Mary watched as the mercenaries climbed off the decks of the Mary and the Evenstar. She had been watching the tide since she got word from Khadir that the siege on Skye had been successful, and they’d be returning to the Guild.
What surprised Mary was that so many of the Skyeans returned with the mercenaries. Didn’t they plan on staying in their homeland and fixing it up now that the Witch-Queen no longer reigned?
And the silence.
Where there was supposed to be cheer and celebration, there was an eerie silence from the mouths of the soldiers.
Tostig, who was sitting beside her, said, “Something’s not right,” he sighed, “Perhaps there was heavy losses?”
“There was,” said Mary, pointing at the columns of soldiers, “You can tell by the large shields they’re hauling on their shoulders. It means their carrying the dead or the dying. But they don’t look all too many…”
Then she heard it. A voice so distanced, it sounded a whisper on the wind, an echo that originated from far off:
Cleanse me in a bath of flame, shroud me in the garbs of coarse silk, and lay me in a bed of thorns and roses – for that is how I have lived my life: Most peaceful in my pain, most serene in my suffering…
* * * * *
Mariqah closed her eyes as Cyne put a hand to her forehead, to remove the blue mark. She was lying on a bed, trying not to move as he did his work – hands clasped on her abdomen. When he’d finished, Cyne nodded a farewell and got up to leave. Mariqah grabbed his arm weakly.
Don’t leave, she thought, You’re the only one who can read my thoughts. Mary and Khadir will want to see me. I’d rather… Please, stay? Tell them what I want them to hear.
Cyne hesitated, “Mariqah… I’ve been inside your head. I’ve seen what it’s like in there.”
Your point being?
“I… The mind is a delicate thing. Being inside yours… it could destroy mine. It’s Hell in your head.”
I promise I won’t exert you. All calm thoughts and final confessions.
“Final… final confessions?”
Don’t kid yourself. I know what’s going on with me. It’s not the kind of thing anyone can come back from.
“Have… have you spoken to Gwyn?”
I have. She said there’s a cure, but nothing short of a human-sacrifice. I think I’ve spent my life killing enough people.
“I’m… I’m sorry to hear that.”
Mariqah grinned slightly, Why do you say that?
“You freed our home, Mariqah. Thank you,” Cyne sat back down, “And if you seek for me to help you converse, I’d be glad to,” he put a hand back on her head.
Mariqah almost jumped at the sound of her own voice. She looked over at Cyne, he had his eyes closed, “How…?” she watched as his lips moved to her thoughts, “My God… This could be good fun,” she watched as he laughed her laugh and sing in her voice, “A poor old man came riding by–”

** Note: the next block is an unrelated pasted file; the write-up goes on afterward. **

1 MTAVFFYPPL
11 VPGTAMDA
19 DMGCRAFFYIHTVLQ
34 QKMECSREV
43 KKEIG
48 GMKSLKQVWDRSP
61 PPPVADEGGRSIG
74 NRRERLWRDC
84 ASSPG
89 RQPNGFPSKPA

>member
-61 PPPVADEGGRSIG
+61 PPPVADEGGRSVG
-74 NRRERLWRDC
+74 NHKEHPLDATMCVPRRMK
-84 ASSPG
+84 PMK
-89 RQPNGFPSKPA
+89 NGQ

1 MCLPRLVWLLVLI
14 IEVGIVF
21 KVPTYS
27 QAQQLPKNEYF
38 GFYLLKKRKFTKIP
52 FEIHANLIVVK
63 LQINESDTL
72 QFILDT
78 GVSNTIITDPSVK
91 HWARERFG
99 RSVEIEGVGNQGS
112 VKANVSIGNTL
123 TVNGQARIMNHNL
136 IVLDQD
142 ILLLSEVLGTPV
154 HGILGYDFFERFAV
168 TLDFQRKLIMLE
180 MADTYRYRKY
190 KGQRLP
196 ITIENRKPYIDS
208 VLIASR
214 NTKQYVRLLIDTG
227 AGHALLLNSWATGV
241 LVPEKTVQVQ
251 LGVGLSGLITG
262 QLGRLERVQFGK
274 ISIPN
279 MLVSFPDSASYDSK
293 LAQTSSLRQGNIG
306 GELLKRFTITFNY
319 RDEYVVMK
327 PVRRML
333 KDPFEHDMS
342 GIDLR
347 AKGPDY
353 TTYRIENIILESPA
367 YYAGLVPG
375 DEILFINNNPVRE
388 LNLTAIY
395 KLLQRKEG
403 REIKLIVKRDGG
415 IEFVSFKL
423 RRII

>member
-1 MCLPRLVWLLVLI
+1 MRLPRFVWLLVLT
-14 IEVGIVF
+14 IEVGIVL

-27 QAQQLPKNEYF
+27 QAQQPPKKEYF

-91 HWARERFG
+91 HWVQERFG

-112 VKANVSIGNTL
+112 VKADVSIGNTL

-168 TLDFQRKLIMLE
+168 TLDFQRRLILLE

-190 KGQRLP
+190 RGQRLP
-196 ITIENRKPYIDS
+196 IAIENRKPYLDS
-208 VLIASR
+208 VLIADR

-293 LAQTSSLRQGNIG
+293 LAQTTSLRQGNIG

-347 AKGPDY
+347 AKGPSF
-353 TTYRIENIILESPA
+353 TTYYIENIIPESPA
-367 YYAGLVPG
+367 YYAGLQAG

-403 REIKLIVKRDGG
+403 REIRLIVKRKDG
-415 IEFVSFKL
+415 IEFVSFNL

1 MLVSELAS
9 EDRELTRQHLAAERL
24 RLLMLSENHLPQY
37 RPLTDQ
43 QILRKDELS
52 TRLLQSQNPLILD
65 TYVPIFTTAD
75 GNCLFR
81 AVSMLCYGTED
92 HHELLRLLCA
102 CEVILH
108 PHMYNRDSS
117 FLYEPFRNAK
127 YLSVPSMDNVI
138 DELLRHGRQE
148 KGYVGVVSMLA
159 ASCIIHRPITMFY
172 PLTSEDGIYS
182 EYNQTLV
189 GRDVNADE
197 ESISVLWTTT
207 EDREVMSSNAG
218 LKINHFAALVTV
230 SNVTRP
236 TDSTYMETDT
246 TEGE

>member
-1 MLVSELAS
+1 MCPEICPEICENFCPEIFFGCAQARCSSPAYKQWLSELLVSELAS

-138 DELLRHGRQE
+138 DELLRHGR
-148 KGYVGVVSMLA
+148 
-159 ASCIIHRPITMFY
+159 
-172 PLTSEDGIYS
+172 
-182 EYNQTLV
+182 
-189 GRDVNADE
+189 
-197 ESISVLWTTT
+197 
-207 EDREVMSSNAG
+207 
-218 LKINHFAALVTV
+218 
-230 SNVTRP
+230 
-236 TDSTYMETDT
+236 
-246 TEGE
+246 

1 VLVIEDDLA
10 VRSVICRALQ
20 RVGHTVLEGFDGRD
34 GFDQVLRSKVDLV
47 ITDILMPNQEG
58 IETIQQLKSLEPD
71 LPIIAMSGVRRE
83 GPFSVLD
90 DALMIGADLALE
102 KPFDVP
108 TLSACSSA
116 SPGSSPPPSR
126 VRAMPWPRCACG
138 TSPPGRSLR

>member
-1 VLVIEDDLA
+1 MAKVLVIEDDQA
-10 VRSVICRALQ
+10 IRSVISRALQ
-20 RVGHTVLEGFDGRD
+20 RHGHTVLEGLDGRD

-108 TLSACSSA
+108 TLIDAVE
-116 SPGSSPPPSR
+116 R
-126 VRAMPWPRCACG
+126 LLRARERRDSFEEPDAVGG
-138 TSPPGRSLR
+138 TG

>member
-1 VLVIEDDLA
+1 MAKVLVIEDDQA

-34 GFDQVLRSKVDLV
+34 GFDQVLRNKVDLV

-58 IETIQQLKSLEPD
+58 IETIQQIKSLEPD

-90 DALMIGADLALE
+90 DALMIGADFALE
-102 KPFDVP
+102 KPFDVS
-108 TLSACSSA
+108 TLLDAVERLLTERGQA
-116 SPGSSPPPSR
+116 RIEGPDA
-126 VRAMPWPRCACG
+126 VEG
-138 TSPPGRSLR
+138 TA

Cyne let go abruptly and passed a stern look at Mariqah.
Sorry, she grinned sheepishly, I’ve missed the sound of my voice.
“Why am I not surprised to hear that? But please: your mind is a torrent of things. Please, please don’t stress mine?” said Cyne.
Mariqah nodded and he placed his hand back on her forehead.
The door creaked open and Mary, Khadir and Tostig stepped in. Mary sat worriedly to Mariqah’s side, staring at the bone-dry skin. It was… different. The skin was smooth and radiant, and it looked as if it was stretched – the lines and wrinkles smoothed-out. But tiny fractures broke the skin. It reminded Mary of the cracked, dry earth that belonged in deserts. Tostig remained standing. Khadir sat to her other side, looking sternly at Cyne.
“Unhand my sister,” he said gruffly.
“Peace, Khadir,” Cyne spoke but with a different voice. A voice too rough to be a woman’s, and yet – too soft to be a man’s. Mary found the sound of it was oddly comforting.
Khadir said nothing and put a hand to Mariqah’s, finding it unnaturally warm and limp.
“Tostig…” Mariqah spoke, imploring the elf with her eyes, “I had you fulfil half of Gunnhild’s bidding, I shall request the other half now. Avenge her for me, good friend. Kill Lady Flaed,” he inclined his head, said nothing. But as he turned to go, “And… and tell Ead that I’m sorry.”
“Of course, but what should I say you’re sorry for?” asked Tostig.
Mariqah paused, “You don’t. He’ll know.”
Tostig left, his one hand on his sword as he did.
“And Khadir...” Mariqah turned her eyes to her lieutenant and brother-in-arms, “You’ve ever been at my side, in everything. There’s no following me here. I’ve lived a vengeful woman. I’ll not die one. Forget the campaign against Britney. Skye is safe. Just take Mary home.”
Mary gaped in astonishment, “But… but she’s done this to you!” she cried.
Khadir raised a hand to silence her, “Mary…”
“No!” Mary barked, “We shouldn’t just leave this! We should find my mother and demand a cure!”
“There is no cure!” Cyne gasped as Mariqah’s voice yelled through his throat, “I’m sorry, Cyne. There is no cure, Mary. And you’re mother’s ambition is broken enough. With Flaed’s death, she’ll have one less ally and little to work with.”
“There are a hundred things I could ask of you, Mary,” there was sadness in Mariqah’s eyes, “A hundred things and more. But… I could never ask you to kill your mother for me.”